Data on Links Between Structural and Functional Prokaryotic Diversity in Long-Term Sewage Sludge Amended Soil
Urra Ibañez de Sendadiano, Julen
Alcorta Calvo, Miren Itziar
Mijangos Amezaga, Iker
Garbisu Crespo, Carlos
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Data In Brief 20 : 1787-1796 (2018)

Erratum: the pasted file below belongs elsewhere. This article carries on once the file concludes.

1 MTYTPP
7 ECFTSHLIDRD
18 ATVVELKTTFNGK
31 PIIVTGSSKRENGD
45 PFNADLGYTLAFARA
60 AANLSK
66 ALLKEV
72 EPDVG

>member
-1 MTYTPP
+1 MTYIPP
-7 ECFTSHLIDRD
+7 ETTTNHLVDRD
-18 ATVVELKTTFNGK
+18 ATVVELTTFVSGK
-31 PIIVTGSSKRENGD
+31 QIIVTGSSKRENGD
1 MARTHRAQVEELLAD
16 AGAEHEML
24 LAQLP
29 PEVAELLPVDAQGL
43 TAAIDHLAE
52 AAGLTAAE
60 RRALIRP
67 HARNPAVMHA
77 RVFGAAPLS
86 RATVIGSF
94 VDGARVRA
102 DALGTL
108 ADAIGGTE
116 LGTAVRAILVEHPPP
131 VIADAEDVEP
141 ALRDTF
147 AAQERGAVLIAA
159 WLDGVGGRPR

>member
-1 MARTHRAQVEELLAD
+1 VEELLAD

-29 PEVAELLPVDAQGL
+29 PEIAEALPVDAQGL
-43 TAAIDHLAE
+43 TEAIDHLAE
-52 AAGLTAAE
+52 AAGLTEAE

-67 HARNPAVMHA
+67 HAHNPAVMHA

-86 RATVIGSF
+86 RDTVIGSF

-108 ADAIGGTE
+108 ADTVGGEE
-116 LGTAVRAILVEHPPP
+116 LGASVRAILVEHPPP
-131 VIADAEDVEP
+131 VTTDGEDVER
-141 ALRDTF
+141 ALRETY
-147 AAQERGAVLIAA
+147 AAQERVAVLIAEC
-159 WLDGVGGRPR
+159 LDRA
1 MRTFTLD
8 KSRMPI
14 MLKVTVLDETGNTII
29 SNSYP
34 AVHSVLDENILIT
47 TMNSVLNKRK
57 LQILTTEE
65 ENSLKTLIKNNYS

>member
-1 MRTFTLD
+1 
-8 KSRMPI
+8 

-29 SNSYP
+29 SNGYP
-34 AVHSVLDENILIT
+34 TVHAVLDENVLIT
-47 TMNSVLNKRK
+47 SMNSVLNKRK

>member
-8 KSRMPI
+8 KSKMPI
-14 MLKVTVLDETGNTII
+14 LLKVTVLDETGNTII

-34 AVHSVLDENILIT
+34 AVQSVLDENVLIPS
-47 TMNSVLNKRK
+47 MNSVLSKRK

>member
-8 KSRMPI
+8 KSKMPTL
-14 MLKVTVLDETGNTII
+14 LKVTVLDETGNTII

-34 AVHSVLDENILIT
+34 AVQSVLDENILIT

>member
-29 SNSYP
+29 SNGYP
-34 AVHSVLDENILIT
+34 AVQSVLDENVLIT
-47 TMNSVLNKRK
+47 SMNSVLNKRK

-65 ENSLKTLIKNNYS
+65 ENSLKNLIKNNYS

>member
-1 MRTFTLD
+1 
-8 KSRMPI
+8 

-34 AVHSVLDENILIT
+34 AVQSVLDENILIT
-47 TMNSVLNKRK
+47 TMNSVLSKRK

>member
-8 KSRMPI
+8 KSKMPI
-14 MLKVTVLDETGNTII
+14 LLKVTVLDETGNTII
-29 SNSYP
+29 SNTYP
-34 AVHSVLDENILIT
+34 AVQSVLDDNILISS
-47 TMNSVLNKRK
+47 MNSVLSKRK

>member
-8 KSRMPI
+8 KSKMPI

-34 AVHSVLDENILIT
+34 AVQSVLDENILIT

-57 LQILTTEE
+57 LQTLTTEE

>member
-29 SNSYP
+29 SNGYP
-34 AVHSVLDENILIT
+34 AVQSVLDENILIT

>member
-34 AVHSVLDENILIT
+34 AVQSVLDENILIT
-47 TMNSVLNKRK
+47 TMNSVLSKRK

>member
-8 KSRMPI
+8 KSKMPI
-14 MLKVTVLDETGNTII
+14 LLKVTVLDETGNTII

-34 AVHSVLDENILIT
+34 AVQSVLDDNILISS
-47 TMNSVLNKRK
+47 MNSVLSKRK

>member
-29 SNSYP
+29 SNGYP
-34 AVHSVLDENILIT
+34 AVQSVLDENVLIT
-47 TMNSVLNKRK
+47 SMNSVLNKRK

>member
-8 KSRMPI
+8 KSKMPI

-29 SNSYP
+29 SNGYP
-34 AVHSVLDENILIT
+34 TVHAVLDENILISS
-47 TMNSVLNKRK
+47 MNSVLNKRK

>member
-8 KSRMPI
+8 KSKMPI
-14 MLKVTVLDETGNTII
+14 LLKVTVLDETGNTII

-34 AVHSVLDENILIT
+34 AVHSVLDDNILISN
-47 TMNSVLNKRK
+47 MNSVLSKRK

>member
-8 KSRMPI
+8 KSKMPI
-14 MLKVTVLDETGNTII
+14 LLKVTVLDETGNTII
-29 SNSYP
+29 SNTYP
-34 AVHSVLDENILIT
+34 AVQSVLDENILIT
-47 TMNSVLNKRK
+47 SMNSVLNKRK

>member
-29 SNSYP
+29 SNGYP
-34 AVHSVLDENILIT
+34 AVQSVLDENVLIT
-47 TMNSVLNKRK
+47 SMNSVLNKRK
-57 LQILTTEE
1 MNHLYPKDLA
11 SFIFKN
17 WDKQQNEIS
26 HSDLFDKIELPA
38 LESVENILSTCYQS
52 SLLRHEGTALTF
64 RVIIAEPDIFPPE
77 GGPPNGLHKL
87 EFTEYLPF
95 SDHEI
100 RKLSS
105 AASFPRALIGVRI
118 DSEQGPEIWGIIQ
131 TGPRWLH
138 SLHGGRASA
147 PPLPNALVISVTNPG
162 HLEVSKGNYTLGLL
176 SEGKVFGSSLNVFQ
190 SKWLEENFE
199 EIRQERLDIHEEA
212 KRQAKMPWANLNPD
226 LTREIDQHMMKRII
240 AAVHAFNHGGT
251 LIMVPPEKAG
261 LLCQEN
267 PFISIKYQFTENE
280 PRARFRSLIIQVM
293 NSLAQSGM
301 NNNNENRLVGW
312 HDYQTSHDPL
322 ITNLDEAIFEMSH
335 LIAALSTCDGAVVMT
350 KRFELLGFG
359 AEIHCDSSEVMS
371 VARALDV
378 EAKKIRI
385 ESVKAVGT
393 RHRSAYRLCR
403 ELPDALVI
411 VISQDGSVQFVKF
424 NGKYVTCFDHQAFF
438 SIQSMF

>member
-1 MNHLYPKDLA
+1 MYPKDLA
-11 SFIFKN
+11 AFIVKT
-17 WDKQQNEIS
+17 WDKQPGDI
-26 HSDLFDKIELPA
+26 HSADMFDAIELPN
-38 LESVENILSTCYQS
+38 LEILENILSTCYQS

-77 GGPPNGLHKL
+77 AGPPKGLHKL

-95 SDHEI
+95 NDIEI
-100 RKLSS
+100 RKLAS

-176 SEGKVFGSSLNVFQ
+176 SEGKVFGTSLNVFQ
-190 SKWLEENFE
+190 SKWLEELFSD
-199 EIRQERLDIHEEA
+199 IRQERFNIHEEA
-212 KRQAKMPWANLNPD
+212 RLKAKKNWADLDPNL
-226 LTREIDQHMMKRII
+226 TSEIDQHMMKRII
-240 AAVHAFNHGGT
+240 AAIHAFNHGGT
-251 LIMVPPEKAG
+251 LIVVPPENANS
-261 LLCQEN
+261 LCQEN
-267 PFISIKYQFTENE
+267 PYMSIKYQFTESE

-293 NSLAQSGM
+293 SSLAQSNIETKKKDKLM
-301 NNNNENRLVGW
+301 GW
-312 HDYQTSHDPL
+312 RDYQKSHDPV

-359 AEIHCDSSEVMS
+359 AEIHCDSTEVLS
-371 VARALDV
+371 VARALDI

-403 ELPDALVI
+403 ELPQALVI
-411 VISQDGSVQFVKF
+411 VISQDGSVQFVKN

The application of sewage sludge to agricultural soil induces co-exposure of prokaryotic populations to antibiotics and heavy metals, thus exerting a selection pressure that may lead to the development of antibiotic resistance. Here, soil samples from a long-term factorial field experiment in which sewage sludge was applied to agricultural soil, at different rates (40 and 80 t ha(-1)) and frequencies (every 1, 2 and 4 years) of application, were studied to assess: (i) the effect of sewage sludge application on prokaryotic community composition, (ii) the links between prokaryotic community composition and antibiotic resistance profiles, and (iii) the links between antibiotic resistance and metal(oid) concentrations in amended soil. We found no significant impact of sewage sludge on prokaryotic community composition. Some antibiotic resistance genes (ARGs) correlated positively with particular prokaryotic taxa, being Gemmatimonadetes the taxon with the greatest number of positive correlations at phylum level. No positive correlation was found between prokaryotic taxa and genes encoding resistance to sulfonamides and FCA. All metal(oid)s showed positive correlations with, at least, one ARG. Metalloid) concentrations in soil also showed positive correlations with mobile genetic element genes, particularly with the gene tnpA-07. These data provide useful information on the links between soil prokaryotic composition and resistome profiles, and between antibiotic resistance and metal(oid) concentrations, in agricultural soils amended with sewage sludge. (C) 2018 The Authors. Published by Elsevier Inc.